different cultures also proved as a resource during her business dealings as a potent topic of conversation and social lubricant. However, in order to ease a career transition and enhance her employability, she took a Chartered Financial Analyst Examination. Hence, if you wish to venture into the business world, it is not impossible to do so with a History degree as opportunities for upgrading your skills exist, and employers do focus on a person’s willingness to learn - not just the set of core skills you had started out with. Our third speaker was Mr Eisen Teo, a SPH journalist who writes for two student newspapers published for Primary and Secondary School students. His articles are mostly about the historical background of locations in Singapore. Like Ms Ekaterina, the hours he spent writing history essays and poring over books for information paid off as those skills are crucial to his work, especially when it comes to being able to piece together coherent narratives from multiple sources and meeting deadlines - which can be pretty tight as a journalist. He also highlighted as parting advice, the importance of internships to boost your employability and above all, to study and work in areas that are of interest to you as this often translates into better performance. For those who aim for a career that is more closely linked to History, Ms Wong Hong Suen’s presentation would be of greater interest. She is currently a Historical Research and Education Consultant at the Preservation of Monuments Board (PMB) and prior to this, a curator at the National Museum. She shared how her honours thesis which was on food aided her in her line of work as a curator - organizing the Food Gallery at the National Museum. Another skill she honed as a History major that proved useful at work was the ability to discern the quality and relevance of sources. Through her research, she has unearthed several interesting tales about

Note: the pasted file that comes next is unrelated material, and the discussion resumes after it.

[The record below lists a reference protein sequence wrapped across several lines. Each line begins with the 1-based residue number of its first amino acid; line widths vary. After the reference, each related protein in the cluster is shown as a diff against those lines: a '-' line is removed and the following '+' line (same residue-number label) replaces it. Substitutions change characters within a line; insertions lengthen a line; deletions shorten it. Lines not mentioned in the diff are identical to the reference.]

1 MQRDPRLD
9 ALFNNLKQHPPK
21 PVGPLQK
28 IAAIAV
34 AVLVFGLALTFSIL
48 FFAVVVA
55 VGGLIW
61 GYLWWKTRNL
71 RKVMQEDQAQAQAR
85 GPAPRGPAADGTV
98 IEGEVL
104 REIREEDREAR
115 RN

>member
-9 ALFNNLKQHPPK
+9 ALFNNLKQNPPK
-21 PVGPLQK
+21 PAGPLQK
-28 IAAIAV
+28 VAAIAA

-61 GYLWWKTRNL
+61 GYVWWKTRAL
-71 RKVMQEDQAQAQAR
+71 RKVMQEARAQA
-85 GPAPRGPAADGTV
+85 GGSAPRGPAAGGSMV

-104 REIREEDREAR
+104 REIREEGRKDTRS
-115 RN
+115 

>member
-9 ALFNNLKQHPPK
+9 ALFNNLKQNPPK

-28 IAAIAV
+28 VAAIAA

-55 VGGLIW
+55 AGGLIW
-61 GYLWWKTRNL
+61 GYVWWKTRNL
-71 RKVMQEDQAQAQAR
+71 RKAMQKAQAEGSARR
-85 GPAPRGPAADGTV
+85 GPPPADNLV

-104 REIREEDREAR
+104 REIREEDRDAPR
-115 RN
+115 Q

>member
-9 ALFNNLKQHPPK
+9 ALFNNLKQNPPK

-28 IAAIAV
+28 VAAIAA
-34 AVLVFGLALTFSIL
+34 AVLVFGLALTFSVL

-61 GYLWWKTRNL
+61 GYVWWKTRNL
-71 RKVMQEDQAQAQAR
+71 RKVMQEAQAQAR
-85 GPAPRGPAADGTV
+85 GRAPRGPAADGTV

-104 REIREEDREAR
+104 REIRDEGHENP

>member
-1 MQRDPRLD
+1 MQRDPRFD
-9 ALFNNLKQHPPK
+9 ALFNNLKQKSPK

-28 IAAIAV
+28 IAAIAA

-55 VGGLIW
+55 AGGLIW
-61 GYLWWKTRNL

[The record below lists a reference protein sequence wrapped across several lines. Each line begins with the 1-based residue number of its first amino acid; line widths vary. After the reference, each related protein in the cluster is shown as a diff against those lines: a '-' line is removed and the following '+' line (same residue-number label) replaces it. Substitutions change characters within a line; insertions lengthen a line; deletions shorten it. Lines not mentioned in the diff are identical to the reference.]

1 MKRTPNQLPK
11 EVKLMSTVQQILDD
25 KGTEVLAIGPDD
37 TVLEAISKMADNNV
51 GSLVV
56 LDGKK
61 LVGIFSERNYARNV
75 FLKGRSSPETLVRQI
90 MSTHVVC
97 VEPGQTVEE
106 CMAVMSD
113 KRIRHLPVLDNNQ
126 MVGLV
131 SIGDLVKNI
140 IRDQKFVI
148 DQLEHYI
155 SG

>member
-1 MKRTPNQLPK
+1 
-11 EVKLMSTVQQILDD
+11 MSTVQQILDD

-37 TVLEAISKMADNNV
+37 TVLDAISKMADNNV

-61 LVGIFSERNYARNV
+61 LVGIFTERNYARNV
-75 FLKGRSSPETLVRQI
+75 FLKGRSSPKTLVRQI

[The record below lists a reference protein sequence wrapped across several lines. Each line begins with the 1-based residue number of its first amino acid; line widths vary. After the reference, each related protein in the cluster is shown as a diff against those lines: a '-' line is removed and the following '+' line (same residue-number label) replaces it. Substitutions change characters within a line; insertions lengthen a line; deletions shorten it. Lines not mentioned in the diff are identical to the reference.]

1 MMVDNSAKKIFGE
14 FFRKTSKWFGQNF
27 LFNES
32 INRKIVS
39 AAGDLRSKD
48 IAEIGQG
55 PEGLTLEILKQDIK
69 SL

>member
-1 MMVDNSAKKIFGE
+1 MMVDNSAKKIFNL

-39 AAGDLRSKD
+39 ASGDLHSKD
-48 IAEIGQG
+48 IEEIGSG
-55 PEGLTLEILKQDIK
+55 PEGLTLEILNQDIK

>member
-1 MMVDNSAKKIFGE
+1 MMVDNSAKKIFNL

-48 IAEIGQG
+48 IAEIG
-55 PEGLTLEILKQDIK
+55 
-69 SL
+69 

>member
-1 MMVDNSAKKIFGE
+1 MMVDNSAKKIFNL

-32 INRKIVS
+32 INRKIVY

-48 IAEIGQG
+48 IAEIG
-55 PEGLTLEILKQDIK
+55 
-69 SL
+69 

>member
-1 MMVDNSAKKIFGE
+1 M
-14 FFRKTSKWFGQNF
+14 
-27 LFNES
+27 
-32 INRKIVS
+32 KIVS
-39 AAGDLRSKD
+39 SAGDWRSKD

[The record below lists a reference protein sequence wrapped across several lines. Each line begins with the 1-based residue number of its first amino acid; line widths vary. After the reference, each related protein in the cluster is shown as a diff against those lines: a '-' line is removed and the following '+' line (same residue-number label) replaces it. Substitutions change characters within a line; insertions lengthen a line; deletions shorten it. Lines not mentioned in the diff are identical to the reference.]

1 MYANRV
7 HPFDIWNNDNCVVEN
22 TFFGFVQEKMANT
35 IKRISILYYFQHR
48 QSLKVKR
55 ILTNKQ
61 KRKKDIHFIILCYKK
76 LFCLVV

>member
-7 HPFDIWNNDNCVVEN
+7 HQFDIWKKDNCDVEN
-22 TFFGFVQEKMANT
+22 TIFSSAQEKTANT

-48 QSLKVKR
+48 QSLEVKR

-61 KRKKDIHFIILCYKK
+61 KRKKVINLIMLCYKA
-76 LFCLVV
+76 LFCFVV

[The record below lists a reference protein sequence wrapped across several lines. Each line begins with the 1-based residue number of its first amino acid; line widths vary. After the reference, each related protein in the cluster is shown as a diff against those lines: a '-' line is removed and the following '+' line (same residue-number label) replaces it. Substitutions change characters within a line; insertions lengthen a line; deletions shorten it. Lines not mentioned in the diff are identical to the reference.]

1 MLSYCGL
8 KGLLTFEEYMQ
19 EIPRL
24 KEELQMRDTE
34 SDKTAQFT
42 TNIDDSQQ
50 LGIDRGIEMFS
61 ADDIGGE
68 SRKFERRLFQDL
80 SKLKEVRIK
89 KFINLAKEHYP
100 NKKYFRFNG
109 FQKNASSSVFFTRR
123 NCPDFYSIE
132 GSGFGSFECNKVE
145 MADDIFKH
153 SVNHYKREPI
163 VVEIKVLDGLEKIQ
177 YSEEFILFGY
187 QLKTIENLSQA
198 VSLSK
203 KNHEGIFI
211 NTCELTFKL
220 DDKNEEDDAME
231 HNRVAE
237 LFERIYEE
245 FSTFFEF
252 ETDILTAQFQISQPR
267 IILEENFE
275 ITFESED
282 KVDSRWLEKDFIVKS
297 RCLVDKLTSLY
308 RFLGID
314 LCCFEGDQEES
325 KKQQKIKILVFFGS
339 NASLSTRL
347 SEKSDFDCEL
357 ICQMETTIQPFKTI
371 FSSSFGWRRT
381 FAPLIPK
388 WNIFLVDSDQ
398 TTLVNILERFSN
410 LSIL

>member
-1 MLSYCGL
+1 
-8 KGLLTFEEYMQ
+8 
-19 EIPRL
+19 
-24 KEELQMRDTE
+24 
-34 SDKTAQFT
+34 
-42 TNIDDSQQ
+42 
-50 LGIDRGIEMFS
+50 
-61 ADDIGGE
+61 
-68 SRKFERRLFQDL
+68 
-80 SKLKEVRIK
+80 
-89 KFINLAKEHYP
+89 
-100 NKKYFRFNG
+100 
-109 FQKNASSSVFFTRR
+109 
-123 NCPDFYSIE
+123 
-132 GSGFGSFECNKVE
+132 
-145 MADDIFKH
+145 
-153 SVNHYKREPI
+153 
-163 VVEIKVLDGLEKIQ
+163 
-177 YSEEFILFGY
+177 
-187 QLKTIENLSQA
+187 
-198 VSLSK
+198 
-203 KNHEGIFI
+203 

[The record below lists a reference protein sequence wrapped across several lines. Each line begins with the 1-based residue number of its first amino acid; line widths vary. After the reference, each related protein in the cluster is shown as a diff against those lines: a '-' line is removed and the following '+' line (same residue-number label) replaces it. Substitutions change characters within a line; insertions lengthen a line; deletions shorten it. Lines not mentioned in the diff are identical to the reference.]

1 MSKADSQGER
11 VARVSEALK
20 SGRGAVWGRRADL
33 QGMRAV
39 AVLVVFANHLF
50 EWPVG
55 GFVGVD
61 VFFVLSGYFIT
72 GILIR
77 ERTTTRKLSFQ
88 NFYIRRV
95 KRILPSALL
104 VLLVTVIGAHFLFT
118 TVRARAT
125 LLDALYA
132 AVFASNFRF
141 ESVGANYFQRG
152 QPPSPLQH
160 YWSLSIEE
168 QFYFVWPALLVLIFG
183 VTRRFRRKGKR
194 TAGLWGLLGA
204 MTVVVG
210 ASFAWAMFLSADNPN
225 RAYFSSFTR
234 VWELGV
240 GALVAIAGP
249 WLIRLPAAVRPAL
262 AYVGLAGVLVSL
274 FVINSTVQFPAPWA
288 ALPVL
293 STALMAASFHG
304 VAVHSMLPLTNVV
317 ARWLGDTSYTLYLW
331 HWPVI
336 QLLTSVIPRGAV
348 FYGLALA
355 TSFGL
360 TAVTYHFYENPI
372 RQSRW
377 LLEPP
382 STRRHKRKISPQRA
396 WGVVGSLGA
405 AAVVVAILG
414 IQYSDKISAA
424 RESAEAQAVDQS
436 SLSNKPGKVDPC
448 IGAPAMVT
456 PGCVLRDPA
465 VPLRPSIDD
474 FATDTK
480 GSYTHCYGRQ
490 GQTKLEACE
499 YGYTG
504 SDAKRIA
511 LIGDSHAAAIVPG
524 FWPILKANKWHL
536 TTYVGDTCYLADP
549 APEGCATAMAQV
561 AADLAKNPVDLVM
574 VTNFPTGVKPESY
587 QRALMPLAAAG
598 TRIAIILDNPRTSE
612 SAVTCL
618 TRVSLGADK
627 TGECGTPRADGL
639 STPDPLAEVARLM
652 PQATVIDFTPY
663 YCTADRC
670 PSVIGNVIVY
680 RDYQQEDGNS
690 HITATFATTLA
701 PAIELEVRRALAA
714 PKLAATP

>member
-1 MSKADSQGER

Singapore, such as how the Red House Bakery was a popular venue for people to meet prospective partners through a matchmaker. Also, she gave further insight as to what sort of jobs we can apply for in the future by mentioning the career paths of her friends and fellow history majors. A number of them are currently working in the Ministry of Foreign Affairs and in various other ministries as intelligence officers. She also emphasized the importance of internships, informing us that PMB provides a number of positions specifically for History students. Despite their different careers, all speakers communicated a similar message and that is to enjoy the remaining university years and trust in your History degree because it is an asset that provides skills that are sought after. The Career Talk was beneficial in providing some guidance and alerting us to the variety of opportunities that await us.